Chelsea & Me: Soups

Chelsea & Me

Chelsea Winter. Winner of Masterchef NZ in 2012, author of three cookbooks, and my go-to gal when I’m in a recipe funk. At My Table and Everyday Delicious are the most-used and most-recommended cookbooks in my kitchen, so I’m making it my mission to try every recipe. And of course, her new book, Homemade Happiness, is on my Christmas wish-list!

On a cold winter or autumn night, there’s nothing more warming than sitting down for a bowl of soup served with bread hot from the oven. We all like soup, and as long as there’s enough buttery bread to go with it, no one in this household complains that soup isn’t a meal.

We’ve tried all of the soups in At My Table and Everyday Delicious, and all have been hearty, warming and delicious.

My Chicken Laksa
I don’t quite know what to say about this one…it was bloody marvellous! Making the curry paste from scratch added so much depth of flavour; I finally found shrimp paste and what a difference it made to that depth! I hoped this wasn’t going to be too spicy for my boys, but I needn’t have worried – they ate it all, and asked for seconds (in fact, Pickle ended up finishing mine, cheeky monkey). I only used two fresh chillies, but garnished mine and Tall’s with another, which added a great amount of extra zing.

My Chicken Laksa (Chelsea Winter)

Leek & Potato Soup with Gruyere Crust
Yum. I’ve never been too fond of leek & potato soup, but this was a winning recipe. I over-cooked the spuds slightly so we ended up with a thicker soup than expected, but the taste was definitely up there. I pureed it for the boys and they really liked it. I didn’t have any gruyere, but made the wee cheesy toasts using my favourite Mainland Noble cheddar, and they were a great accompaniment. You can find the recipe here.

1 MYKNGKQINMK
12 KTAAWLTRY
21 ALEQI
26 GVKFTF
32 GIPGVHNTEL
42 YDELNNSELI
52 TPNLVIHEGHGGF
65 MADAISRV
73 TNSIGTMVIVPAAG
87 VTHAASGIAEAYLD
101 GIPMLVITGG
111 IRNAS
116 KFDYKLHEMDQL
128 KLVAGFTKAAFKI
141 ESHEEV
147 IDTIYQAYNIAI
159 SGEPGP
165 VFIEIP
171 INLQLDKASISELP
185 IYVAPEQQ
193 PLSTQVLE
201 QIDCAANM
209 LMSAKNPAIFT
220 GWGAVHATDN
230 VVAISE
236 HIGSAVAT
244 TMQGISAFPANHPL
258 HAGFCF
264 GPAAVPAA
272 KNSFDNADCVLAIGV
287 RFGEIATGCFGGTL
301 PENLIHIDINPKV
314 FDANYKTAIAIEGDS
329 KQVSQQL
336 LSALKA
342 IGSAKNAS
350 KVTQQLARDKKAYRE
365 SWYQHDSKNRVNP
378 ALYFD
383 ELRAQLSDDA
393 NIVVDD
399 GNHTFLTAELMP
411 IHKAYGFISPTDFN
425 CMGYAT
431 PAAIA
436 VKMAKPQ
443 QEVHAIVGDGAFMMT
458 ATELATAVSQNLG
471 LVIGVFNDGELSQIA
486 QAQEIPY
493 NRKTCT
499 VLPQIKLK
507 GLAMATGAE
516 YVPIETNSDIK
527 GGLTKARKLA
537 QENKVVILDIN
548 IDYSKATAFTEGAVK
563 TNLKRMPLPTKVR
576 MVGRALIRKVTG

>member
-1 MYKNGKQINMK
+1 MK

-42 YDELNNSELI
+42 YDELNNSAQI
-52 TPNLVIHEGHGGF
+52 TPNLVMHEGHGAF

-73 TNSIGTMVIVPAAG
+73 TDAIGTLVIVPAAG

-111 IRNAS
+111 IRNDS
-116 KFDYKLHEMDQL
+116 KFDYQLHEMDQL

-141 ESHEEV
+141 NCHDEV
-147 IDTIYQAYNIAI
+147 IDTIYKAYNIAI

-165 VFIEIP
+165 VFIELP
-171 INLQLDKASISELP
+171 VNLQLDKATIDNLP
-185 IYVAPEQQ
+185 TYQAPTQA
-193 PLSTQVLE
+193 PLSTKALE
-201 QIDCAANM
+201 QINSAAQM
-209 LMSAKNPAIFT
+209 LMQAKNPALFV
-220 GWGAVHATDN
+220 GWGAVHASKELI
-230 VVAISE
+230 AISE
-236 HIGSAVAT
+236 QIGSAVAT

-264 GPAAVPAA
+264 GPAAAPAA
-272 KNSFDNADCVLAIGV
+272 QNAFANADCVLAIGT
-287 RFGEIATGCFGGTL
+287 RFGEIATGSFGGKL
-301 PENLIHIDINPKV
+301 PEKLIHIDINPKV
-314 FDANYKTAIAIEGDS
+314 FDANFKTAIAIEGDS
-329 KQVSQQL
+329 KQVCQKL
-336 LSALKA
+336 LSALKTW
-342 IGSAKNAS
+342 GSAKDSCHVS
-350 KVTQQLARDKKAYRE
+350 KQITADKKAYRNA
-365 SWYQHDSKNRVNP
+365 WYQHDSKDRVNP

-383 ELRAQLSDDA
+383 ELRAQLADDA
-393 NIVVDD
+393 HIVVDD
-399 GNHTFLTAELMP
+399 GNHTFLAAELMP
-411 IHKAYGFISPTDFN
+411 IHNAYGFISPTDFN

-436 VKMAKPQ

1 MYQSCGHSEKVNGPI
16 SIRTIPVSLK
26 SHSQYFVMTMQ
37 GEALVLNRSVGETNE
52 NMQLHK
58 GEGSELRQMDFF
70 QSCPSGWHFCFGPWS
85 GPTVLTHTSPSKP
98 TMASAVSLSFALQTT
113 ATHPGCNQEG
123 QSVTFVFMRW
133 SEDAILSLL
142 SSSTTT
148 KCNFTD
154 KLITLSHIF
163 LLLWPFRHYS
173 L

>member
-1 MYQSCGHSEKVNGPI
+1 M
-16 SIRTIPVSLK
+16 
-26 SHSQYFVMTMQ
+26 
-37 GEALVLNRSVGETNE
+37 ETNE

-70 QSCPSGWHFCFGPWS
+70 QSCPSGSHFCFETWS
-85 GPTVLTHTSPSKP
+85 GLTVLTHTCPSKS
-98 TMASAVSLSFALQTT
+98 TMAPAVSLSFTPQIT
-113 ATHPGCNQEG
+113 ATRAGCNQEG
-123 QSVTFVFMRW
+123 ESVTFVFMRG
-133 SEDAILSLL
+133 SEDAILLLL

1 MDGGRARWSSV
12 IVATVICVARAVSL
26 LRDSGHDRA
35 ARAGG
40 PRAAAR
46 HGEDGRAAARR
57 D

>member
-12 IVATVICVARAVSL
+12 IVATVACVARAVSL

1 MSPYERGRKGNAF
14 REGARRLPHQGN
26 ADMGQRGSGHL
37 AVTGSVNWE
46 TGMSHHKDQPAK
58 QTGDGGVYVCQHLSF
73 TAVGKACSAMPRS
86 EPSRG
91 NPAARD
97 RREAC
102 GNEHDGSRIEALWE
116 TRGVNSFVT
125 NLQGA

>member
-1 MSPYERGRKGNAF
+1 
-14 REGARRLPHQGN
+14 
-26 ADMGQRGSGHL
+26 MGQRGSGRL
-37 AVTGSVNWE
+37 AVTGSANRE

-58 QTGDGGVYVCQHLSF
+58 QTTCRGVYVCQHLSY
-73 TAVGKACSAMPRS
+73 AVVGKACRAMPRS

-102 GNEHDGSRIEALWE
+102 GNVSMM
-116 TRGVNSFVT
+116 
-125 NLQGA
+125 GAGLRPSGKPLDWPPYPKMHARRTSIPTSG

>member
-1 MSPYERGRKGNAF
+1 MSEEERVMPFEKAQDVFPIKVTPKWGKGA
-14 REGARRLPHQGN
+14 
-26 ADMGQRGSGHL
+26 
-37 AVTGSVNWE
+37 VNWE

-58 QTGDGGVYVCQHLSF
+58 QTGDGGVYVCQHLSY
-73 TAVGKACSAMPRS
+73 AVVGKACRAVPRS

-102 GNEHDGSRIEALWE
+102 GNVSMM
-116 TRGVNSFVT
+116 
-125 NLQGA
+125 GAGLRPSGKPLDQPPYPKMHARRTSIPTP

Leek & Potato Soup (Chelsea Winter)

Mushroom Soup with Buttery Garlic Mushroom Toppers
As the boys don’t like mushrooms, I’ve made this as a date night in dinner a few times. The recipe says it serves 3-4, but… doesn’t. It’s such a gorgeous soup, and the crunchy, garlicky mushroom toppers are so delightful, that hubs and I finish the whole pot between us. The combination of flavours is so simple but so magical…I’d go so far as to say that this is one of my favourite soups everrrrrrrrr.

Pea & Ham Soup
Hearty, filling and tasty, this soup (Chelsea’s Oma’s recipe) reminds me of my nana. It’s a bit old-fashioned, but with every spoonful, you feel like you’re eating good health. It’s a great way to use up the that leftover ham hock from Christmas, too!

Tomato & Meatball Soup
The idea of this might seem a little strange, and to be honest, this is my least favourite of Chelsea’s soup recipes. It felt like we were eating spaghetti and meatballs but without the spaghetti and with way too much sauce. The flavour of the soup was good; the meatballs were quite plain. This is one I’ve only made once, and I doubt I’ll make it again given my husband’s lukewarm response.

Soul Chicken & Vegetable Soup
Any soup recipe that starts with making your own stock is going to be pretty tasty, and this definitely was. I mixed up the vegetables to suit my little men’s taste, and used alphabet soup pasta, and it went down a treat. It has that taste of goodness about it; I can imagine eating a big bowlful if I wasn’t feeling very well, and instantly feeling better.

Chicken, Corn & Kumara Soup
This recipe is very similar to the chicken soup above, but the flavour is lighter and reminds me more of autumn and spring than winter. It was quick and easy to make, but still very tasty.